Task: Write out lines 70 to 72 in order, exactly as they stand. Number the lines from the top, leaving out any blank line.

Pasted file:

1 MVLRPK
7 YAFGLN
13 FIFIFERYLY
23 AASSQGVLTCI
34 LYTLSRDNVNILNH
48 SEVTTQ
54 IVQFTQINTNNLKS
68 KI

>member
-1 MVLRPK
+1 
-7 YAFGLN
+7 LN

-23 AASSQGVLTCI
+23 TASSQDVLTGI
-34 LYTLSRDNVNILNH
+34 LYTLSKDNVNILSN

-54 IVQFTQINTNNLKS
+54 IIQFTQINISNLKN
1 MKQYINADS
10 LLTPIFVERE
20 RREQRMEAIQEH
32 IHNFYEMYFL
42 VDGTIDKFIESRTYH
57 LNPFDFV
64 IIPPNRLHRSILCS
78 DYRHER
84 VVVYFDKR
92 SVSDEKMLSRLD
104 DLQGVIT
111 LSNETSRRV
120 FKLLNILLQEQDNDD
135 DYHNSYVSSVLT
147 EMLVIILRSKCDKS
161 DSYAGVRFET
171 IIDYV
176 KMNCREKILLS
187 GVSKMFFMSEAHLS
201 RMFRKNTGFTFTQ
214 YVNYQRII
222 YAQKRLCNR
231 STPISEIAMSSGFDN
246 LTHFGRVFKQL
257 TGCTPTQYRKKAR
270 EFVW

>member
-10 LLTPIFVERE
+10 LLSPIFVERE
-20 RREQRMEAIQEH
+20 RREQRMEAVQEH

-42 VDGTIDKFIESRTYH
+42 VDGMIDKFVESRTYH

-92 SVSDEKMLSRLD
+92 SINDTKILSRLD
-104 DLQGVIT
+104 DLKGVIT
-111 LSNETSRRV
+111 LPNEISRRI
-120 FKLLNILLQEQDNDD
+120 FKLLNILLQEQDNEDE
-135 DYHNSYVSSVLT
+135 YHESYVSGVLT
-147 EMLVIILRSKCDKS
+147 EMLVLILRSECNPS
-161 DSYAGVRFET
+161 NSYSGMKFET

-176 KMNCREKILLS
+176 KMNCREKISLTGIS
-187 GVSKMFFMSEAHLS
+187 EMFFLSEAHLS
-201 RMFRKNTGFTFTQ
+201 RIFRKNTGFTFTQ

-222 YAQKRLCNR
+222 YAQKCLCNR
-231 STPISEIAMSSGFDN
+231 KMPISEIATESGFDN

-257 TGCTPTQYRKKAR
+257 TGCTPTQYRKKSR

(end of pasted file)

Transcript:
+187 EMFFLSEAHLS
-201 RMFRKNTGFTFTQ
+201 RIFRKNTGFTFTQ